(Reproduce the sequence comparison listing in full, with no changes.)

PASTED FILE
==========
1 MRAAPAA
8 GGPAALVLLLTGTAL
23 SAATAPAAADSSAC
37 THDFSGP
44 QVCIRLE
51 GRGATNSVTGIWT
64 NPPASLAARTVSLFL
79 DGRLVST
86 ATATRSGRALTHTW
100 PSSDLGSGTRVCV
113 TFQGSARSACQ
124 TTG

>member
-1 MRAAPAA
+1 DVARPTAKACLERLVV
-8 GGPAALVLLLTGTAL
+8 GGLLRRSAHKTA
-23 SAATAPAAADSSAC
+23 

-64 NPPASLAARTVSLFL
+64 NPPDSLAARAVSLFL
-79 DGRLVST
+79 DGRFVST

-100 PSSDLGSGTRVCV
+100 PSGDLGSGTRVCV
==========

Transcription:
1 MRAAPAA
8 GGPAALVLLLTGTAL
23 SAATAPAAADSSAC
37 THDFSGP
44 QVCIRLE
51 GRGATNSVTGIWT
64 NPPASLAARTVSLFL
79 DGRLVST
86 ATATRSGRALTHTW
100 PSSDLGSGTRVCV
113 TFQGSARSACQ
124 TTG

>member
-1 MRAAPAA
+1 DVARPTAKACLERLVV
-8 GGPAALVLLLTGTAL
+8 GGLLRRSAHKTA
-23 SAATAPAAADSSAC
+23 

-64 NPPASLAARTVSLFL
+64 NPPDSLAARAVSLFL
-79 DGRLVST
+79 DGRFVST

-100 PSSDLGSGTRVCV
+100 PSGDLGSGTRVCV